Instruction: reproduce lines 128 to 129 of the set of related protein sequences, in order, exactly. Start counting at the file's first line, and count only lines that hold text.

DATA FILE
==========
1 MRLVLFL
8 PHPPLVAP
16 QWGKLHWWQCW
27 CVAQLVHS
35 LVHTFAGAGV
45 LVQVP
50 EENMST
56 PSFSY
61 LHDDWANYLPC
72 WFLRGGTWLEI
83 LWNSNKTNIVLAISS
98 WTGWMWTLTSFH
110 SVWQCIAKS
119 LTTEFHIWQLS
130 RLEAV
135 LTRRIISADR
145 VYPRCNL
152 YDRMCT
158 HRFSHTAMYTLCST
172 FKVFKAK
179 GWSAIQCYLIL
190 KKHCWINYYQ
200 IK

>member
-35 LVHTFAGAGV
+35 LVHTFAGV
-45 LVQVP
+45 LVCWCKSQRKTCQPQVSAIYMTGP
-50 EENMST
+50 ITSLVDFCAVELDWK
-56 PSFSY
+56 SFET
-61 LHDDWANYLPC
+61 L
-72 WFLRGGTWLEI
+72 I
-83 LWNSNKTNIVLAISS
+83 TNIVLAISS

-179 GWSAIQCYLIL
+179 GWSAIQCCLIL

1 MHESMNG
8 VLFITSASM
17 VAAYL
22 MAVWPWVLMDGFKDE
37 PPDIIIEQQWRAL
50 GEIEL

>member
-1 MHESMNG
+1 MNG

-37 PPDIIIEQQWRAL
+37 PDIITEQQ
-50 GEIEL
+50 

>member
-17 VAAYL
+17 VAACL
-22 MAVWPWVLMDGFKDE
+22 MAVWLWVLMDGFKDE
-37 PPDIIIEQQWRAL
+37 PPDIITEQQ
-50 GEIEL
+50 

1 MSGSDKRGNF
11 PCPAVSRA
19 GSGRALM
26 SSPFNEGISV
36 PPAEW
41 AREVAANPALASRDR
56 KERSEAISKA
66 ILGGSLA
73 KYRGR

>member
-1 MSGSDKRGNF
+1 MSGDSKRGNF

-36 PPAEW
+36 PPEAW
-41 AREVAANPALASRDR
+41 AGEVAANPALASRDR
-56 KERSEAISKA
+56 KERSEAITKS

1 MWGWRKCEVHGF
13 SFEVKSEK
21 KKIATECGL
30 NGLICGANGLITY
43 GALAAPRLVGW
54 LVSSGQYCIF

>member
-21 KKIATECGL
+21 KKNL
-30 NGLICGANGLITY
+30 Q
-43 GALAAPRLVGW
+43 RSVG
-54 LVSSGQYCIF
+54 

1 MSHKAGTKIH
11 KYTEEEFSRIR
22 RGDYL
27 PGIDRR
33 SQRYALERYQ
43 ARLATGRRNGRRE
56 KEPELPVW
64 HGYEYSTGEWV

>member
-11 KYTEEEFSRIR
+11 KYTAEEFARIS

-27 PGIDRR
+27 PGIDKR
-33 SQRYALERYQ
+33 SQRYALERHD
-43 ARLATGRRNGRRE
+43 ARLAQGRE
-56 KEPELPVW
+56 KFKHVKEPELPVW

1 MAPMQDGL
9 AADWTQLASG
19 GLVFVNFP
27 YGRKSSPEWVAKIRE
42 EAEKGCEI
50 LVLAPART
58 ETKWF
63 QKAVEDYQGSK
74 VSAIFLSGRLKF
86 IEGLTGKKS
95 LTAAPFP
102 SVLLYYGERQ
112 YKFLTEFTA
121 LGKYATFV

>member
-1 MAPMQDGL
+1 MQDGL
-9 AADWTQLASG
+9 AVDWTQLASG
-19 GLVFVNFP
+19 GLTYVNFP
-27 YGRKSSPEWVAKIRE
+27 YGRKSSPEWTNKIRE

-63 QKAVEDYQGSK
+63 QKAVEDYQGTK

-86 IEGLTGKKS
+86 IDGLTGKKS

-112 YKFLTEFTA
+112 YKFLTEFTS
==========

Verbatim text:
121 LGKYATFV

>member